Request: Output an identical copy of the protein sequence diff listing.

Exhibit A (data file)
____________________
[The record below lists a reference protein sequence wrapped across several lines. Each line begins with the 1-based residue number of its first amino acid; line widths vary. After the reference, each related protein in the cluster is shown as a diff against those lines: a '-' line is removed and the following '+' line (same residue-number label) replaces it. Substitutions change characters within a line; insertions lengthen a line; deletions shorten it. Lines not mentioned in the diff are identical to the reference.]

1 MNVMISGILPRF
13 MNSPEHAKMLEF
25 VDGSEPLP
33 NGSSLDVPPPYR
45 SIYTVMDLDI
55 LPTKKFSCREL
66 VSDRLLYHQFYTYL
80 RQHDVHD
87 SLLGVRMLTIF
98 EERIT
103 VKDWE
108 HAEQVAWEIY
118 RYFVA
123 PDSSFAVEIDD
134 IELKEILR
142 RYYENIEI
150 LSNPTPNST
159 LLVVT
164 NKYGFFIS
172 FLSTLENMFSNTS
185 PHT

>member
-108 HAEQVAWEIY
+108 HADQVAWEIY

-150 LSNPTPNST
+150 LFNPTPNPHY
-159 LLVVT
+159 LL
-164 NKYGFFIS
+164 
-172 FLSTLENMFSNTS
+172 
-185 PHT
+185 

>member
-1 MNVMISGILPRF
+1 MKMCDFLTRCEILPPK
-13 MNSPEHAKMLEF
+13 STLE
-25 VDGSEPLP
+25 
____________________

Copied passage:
[The record below lists a reference protein sequence wrapped across several lines. Each line begins with the 1-based residue number of its first amino acid; line widths vary. After the reference, each related protein in the cluster is shown as a diff against those lines: a '-' line is removed and the following '+' line (same residue-number label) replaces it. Substitutions change characters within a line; insertions lengthen a line; deletions shorten it. Lines not mentioned in the diff are identical to the reference.]

1 MNVMISGILPRF
13 MNSPEHAKMLEF
25 VDGSEPLP
33 NGSSLDVPPPYR
45 SIYTVMDLDI
55 LPTKKFSCREL
66 VSDRLLYHQFYTYL
80 RQHDVHD
87 SLLGVRMLTIF
98 EERIT
103 VKDWE
108 HAEQVAWEIY
118 RYFVA
123 PDSSFAVEIDD
134 IELKEILR
142 RYYENIEI
150 LSNPTPNST
159 LLVVT
164 NKYGFFIS
172 FLSTLENMFSNTS
185 PHT

>member
-108 HAEQVAWEIY
+108 HADQVAWEIY

-150 LSNPTPNST
+150 LFNPTPNPHY
-159 LLVVT
+159 LL
-164 NKYGFFIS
+164 
-172 FLSTLENMFSNTS
+172 
-185 PHT
+185 

>member
-1 MNVMISGILPRF
+1 MKMCDFLTRCEILPPK
-13 MNSPEHAKMLEF
+13 STLE
-25 VDGSEPLP
+25 